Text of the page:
Monday, 1 March 2010

T 1895/06 – New Facts Cannot Overturn Res Judicata

In a recent post, I have commented a decision where a Board appeared to suggest that new facts and arguments could overturn res judicata concerning inventive step. The present decision rejects this approach in the case of a final decision concerning the admissibility of an opposition.

[…] The Board of Appeal, in decision T 1284/01, decided that the opposition in the present case is admissible. This final judgement is res judicata and, from the issuance of the decision, can no longer be challenged. [2.1]

The term “res judicata” defines “... a matter finally settled by a Court of competent jurisdiction, rendering that matter conclusive as to the rights of the parties...” Such a final judgment by a court of competent jurisdiction therefore constitutes an absolute bar to a subsequent legal action involving the same claim, demand or cause of action, and the same parties (T 934/91 [3]). [2.2]

Despite the conclusion in decision T 1284/01 that the opposition is admissible, the second decision of the Opposition Division (OD), dated 17 November 2006, addressed the “new facts” that the appellant (proprietor) had presented after the issuance of decision T 1284/01 and included a statement to indicate that the opposition is admissible. [2.3]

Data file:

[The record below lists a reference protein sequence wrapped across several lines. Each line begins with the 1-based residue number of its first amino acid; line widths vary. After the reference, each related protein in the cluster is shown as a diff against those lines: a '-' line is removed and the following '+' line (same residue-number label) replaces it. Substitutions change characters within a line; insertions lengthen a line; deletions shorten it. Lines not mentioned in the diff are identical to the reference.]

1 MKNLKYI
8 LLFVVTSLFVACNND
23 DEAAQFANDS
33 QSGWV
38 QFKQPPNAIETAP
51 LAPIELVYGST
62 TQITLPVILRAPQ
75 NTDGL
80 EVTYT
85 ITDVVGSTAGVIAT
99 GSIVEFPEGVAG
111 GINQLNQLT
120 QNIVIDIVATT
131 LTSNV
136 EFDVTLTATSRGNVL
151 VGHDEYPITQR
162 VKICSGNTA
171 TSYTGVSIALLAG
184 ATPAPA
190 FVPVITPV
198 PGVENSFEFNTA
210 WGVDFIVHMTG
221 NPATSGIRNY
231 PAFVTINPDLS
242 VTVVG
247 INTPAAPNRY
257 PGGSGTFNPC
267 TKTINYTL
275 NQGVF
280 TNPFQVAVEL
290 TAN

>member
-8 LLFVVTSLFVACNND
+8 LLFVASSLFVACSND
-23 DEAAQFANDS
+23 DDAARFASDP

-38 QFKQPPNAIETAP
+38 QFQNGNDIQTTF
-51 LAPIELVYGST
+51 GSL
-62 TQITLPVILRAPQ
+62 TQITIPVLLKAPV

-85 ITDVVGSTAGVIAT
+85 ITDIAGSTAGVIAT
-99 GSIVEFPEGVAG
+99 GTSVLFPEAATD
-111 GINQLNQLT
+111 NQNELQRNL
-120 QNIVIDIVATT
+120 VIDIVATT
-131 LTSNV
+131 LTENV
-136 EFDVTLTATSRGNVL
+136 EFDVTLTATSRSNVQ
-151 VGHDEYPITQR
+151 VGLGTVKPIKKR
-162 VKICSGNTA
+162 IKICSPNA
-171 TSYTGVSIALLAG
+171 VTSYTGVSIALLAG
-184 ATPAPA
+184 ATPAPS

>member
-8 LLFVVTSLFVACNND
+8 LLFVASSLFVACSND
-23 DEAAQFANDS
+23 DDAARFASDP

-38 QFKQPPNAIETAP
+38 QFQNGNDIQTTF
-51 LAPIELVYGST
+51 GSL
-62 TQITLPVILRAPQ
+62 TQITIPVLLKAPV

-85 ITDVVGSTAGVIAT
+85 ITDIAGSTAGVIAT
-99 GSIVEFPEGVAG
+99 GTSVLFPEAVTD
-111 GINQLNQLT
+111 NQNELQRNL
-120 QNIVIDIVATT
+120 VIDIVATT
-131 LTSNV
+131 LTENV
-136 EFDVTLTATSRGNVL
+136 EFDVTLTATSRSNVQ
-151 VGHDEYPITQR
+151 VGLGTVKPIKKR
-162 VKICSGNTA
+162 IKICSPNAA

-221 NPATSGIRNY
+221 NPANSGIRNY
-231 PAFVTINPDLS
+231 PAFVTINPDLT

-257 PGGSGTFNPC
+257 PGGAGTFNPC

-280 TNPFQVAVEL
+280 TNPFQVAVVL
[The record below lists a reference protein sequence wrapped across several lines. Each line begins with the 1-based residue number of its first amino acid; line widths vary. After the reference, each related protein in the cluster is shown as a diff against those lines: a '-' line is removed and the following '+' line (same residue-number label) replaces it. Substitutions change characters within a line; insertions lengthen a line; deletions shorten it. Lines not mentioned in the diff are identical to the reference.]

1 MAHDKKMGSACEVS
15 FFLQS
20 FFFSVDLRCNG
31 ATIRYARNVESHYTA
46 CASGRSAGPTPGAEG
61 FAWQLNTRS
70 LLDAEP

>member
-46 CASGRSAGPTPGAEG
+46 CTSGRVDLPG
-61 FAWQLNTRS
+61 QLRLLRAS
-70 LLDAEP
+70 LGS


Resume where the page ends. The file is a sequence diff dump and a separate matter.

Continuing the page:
The [proprietor] submitted that new facts had been subsequently presented and that the finality of the previous decision only applied insofar are the facts are the same.

Following T 843/91, the current Board is of the opinion that the remittal proceedings should not afford the parties a further opportunity to attack the finally decided and therefore binding parts of the remitting decision by introducing new facts, since this would offend the general principle of legal certainty, i.e. the general interest of the public in the termination of legal disputes. Were it open to the parties to challenge these findings and for the OD to overturn them during subsequent proceedings on remittal, this would destroy the binding nature of the decision insofar as finally decided issues are concerned. [2.4]

The [proprietor] furthermore submitted that the OD had, in its decision of 17 November 2006, decided this issue anew, and the appellant (proprietor) had a right to appeal all findings of this latest decision, including the question of admissibility of the opposition.

In the present Board’s judgement, the res judicata effect of the previous decision T 1284/01 constituted an absolute bar to any reconsideration of the question of admissibility of the opposition. The conduct of the OD in this respect was erroneous: the admissibility of the opposition should not have been reconsidered, and, in view of the res judicata effect of the decision, could not have been re-decided.

In section 1. of the Reasons for the Decision, the OD concluded that “... the opposition is admissible.” In view of the above, this statement can only be seen as a mere communication of the clear and immutable legal position brought about by the earlier decision T 1284/01 of the Board of Appeal and cannot constitute an appealable decision. [2.5] 

I think this approach is to be approved. There is no legal certainty if issues that have been decided in a decision that has become definitive may be questioned again as soon as new facts appear. There has to be an end to litigation.

To read the whole decision, click here.